Friday, May 31, 2019

Still Life in Pixels

Digital painting is an everyday thing. Illustrators use digital methods, so do animators, cartoonists, and even fine artists. My own work in learning the digital medium has mostly been drawing, beginning with simple line work and then gradually moving into more complex renderings. During the time I've been working with digital drawing I've also done a bit of digital painting, experimenting with the medium and the various programs I've acquired.

"Study of Silver Reflections," digital, 2018
In previous posts about digital art I've written about convenience, lack of cleanup, and so on. And it's that ease of use that I find most attractive. Still, painting a traditional, full-color image using the computer is difficult until one feels comfortable with whatever program is being used. For practice I've done many different kinds of works, from cartoons to copies of Hokusai to animal drawings. But most of the work has been drawings. I've done a few full-color images of still life subjects, and also a few full portraits, too. Here are a few "painted" still life sketches, done for specific reasons or just to use the computer. For these I used Sketchbook and a Wacom tablet.

The first still life I did with the setup was a shiny silver cup and two pieces of fruit. My goal in part was to study how the metal reflected colors, but I was also working on mastering the program itself. The silver colors weren't easy to match by eye, but the wide versatility of digital color helped a lot. since I was much more interested in rendering the reflective metal and given that this was simply a study, the fruit were left unfinished and the background simply indicated by the shadow of the cup.

"Brass Cup," digital, 2018
Metal is interesting to paint whether shiny or dull. I used the same program and tools to study dull brass. The challenge with this particular study was the limited palette. I shaded in a dull grey-green behind the cup using an airbrush tool. The color of the metal and it's shadows were also part of my interest. Like the silver cup still life, I left the background otherwise undeveloped but spent a lot of time on the edges of the cup as they turned in light and in shadow, a study that would have been more difficult using traditional media.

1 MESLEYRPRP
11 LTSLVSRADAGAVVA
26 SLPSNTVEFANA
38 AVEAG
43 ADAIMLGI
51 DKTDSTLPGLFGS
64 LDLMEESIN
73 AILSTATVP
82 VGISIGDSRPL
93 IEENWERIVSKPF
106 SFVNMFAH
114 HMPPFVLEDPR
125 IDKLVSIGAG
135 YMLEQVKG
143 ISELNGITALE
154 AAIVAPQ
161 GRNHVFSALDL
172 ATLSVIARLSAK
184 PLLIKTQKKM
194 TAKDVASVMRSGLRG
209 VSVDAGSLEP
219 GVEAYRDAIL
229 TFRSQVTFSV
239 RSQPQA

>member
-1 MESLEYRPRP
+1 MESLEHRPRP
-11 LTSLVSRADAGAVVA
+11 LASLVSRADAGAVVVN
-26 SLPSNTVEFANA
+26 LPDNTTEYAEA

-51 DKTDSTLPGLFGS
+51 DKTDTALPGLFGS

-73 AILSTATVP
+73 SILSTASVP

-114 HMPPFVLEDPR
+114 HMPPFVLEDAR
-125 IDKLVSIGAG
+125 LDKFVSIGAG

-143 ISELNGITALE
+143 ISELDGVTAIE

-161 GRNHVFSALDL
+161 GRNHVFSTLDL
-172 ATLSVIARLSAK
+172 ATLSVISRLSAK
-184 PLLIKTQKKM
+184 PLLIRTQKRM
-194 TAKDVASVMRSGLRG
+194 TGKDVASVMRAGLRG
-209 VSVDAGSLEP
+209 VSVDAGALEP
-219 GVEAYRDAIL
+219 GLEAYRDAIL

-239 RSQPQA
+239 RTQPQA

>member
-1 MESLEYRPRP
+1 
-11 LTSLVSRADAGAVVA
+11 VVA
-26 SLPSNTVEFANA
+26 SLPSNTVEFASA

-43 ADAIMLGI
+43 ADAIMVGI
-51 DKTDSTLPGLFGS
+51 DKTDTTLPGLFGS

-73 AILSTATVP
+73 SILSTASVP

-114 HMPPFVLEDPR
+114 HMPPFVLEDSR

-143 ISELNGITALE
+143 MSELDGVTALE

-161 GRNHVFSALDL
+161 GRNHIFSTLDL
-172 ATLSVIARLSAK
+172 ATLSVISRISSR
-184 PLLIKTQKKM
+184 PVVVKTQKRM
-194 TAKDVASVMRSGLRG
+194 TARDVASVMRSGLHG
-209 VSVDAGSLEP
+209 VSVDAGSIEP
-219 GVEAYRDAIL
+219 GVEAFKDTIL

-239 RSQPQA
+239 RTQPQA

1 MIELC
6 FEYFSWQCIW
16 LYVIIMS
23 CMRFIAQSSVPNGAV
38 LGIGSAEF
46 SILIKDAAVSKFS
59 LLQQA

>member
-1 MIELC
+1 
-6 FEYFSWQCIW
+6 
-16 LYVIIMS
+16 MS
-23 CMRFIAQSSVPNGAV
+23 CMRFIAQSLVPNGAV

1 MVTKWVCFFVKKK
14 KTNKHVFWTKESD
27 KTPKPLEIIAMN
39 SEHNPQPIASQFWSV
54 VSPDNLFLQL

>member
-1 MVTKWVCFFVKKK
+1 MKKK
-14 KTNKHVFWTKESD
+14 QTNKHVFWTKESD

"Dahlia," digital, 2019
Digital painting can be useful as a way to study all sorts of subjects. Certainly something complex as a peony or dahlia can be approached more easily simply because corrections can be readily made. This painting of a dahlia blossom was done quickly as a simple way to study the complex anatomy of the flower with it's 40 or 50 tiny florets and variable colors. Again since the main idea was to study the flower I left the background and even the leaves on the stem unfinished and vague.

Although painting with computer programs is done all the time by professionals in gaming, film, and illustration, in my hands its main use is studying various subjects. That experience then can translate into oil paint, or casein or watercolor. Perhaps a time will come when digital fine art will have gained a market, but for now drawings and studies will likely be my main computer art.

Tuesday, May 28, 2019

More About Plein Air

After attending a plein air workshop a couple of weeks ago, priming the pump, the past week has been devoted to painting outdoors. This despite (as of 9am today) 11 inches of rain, as measured by the gauge just outside the studio. Even with the rain the weather has been balmy--highs about 80 and scattered cumuli--and has allowed ample painting opportunities.

"Outside at Last," oil on panel, 9x12, 2019
The usual problems one encounters outdoors have been there, of course. The first day it was warm enough to attract clouds of gnats, almost a bug storm, many of which attempted to land on me despite the repellent I used and many of which did land in my painting. Because the weather threatened on occasion I painted on the shady deck outside. That way I could retreat if the rains came. Because the light changes in about two hours I painted on two succeeding days. To practice with warm and cool greens and with various kinds of edges I chose an outdoor still life of two house plants that have been moved outdoors. "Outside at Last" is oil on panel, 9x12. The wall and foliage in the distance made an interesting backdrop to the plants posed next to a railing.